Kathmandu- Can you handle it?

Talking to strangers scared me. Taking part in new challenges froze me, being left in the unknown made me break down.

My first time travelling overseas as an adult and the thought of entering the unknown made me want to curl up into a ball in the corner of the room and rock myself to sleep. Just to make my anxieties have anxieties, I went with Jason who seems to LOVE the idea of entering the unknown. I am one of those people who, before I leave the house I have an agenda in my head of who, what, why, where and when. If I didn’t know every little detail I would make up excuses not to go. Since I have started going out with Jason, who never has any clue what the plans are. I have learnt that I cannot let my fears hold me back. So instead, with sweaty palms, I take the leap of faith and hope my brain and heart won’t explode when I’m stuck alone in a crowded street not knowing where to go or what to do. For Jason that is all very exciting, for me I just stand there stunned with my eyes wide open and my jaw slowly dropping to my shaking feet that are glued to the floor. My trip to Kathmandu with Jason was definitely one of those eye popping, jaw dropping experiences.

It’s always quite scary arriving in a foreign country. I haven’t travelled overseas much but I’m pretty sure arriving in Kathmandu airport is more of a pupil dilating experience than anywhere else. We were picked up from the airport in a tiny toaster looking van driven by a madman who seemed to enjoy ignoring basic road rules. Well that’s what I thought until I realized the whole city was filled with madmen and there are in fact no road rules. He hooted as he squeezed between cars in the narrow streets, barely missing the person on the right and a family piled onto an 180cc motorbike on our left. The streets were filled with deafening hooter sounds from all directions (beep, beep, I’m driving behind you and don’t know where my brakes are). Jason and I just looked at each other, but what could we do? That was when I realized that we had just been sucked into the vortex of Kathmandu’s fast pace and chaotic atmosphere.

After driving for a few minutes we arrived in Thamel (Nepal’s gateway of tourists). The streets were lit up with many bars, restaurants and shops lining the streets with crowds of people of all nationalities meandering through the hustle and bustle. If you like crowded conditions and tons of people, then this is the place for you. It was a bit overwhelming for me. When we walked through the streets of Thamel our senses went into overdrive with the abundance of sights, sounds and smells.

The next day we saw a totally different side to Kathmandu. Lit up in sunshine, the city was warm and welcoming as the word “Namaste” echoed down the street between the beeping of the cars and the horrific sound of spitting, but not any spitting, ‘ultimate’ spitting, where we could hear the saliva being collected from deep down in the esophagus and forced out with power onto the floor in front of us. After drinking a bottle of Everest beer I felt so much more confident, I was ready to conquer the chaos of the city (Don’t underestimate the power of alcohol).

After a little bit of patience (and alcohol) I learnt to lose myself in this magical mayhem and instead of rushing through it all, we uncovered some of its charms. As we walked down the street under the moonlight we would hear the welcoming sound of music playing above us, which lead us upstairs into a small den of locals enjoying a beer with a live band playing in front of them. The streets were filled with old wooden or stone sculptures outside tiny temple looking structures that held burning candles and incense. These structures were really good to use as landmarks as it was very easy to get lost. One evening as the sun was setting we found ourselves wondering out of the tourist streets into the local ‘territory’ where the locals were selling crates of vegetables and caged chicken on the side of the road (to be honest I didn’t pay to much attention to what was going on, I was in too much of a panic to find my way back). We closed our eyes as we ran across the main roads, and hoped that no one would hit us, we looked for the familiar lit up streets. The buildings in Kathmandu are old and decaying with decadent architecture and intricate details carved into wooden doorways and pillars; particularly in Durbar Square.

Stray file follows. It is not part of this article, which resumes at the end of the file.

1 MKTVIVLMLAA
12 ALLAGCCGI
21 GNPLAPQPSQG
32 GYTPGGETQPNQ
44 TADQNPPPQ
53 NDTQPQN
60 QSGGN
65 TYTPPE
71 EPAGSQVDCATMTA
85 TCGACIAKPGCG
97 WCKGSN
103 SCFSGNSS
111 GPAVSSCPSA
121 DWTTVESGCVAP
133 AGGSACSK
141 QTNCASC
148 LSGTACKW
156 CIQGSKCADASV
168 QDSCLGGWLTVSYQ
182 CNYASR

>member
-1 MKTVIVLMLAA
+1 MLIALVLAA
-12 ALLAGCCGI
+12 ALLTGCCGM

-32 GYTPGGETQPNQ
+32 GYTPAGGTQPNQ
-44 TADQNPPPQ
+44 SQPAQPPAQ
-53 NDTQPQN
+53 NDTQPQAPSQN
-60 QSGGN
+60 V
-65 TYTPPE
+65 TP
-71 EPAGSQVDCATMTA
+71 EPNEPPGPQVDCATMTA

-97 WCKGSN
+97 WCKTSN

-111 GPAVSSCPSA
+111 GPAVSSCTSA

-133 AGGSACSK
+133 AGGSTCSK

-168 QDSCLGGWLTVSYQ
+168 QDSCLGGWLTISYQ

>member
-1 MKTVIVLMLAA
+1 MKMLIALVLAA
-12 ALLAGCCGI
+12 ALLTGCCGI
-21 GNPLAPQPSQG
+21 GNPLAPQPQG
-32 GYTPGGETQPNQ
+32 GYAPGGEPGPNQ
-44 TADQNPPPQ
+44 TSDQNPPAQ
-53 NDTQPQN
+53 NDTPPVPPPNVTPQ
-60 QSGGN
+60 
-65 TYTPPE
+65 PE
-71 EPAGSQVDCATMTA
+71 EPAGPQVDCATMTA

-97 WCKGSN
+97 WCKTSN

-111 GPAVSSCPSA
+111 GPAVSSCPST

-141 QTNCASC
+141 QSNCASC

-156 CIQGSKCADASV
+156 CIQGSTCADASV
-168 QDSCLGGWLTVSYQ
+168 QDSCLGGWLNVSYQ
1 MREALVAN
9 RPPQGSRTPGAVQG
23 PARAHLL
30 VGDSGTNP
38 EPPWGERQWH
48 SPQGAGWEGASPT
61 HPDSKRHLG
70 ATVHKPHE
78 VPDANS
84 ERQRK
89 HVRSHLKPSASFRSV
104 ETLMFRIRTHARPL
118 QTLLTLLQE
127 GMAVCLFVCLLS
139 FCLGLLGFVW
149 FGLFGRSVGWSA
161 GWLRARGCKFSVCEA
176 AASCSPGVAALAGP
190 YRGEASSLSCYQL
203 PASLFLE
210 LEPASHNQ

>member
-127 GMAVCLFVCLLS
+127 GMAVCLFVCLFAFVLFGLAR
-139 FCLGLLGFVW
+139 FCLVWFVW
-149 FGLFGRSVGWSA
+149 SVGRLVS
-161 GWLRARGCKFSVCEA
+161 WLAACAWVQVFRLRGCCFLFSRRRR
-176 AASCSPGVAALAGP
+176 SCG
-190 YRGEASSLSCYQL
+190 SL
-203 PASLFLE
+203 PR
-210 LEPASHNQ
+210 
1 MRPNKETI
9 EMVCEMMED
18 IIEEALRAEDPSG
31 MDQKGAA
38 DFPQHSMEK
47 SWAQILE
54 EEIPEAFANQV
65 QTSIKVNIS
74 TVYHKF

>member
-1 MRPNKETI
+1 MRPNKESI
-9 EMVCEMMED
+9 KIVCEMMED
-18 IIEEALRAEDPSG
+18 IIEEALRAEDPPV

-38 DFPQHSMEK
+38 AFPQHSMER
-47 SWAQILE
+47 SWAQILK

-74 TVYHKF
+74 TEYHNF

As a shy person I always try find the calmness in the chaos. If you crave complete serenity, you wont find it here. However beneath the chaos of the main lanes and market place lie a simple way of life and the kind nature of the local people. Music, rituals, painting and sculpture seem to be the ‘way of life’. Because of their culture they have a deeper connection to the human life. Although there was always a crowd of people, there was as sense of calmness in the temples (the Hindu temple, the Buddha temple and the monkey Temple). These temples truly depict the life style of the various ethnic groups living in Nepal.

Travelling seems to be an extrovert’s dream- meeting new people, crowded streets, new challenges and experiences. But for me, even though I was terrified and stunned, I loved every minute of being part of the fascinating culture. It just takes me awhile to process it all, and yes I would probably go back. So be scared, uncomfortable, but do it anyway. Stretch boundaries slowly, conquer one awkward situation at a time. Kathmandu can be an intoxicating, amazing and exhausting place, that’s why we sought immediate comfort in the nearby mountains and the amazing scenery…

To Be Continued…

 

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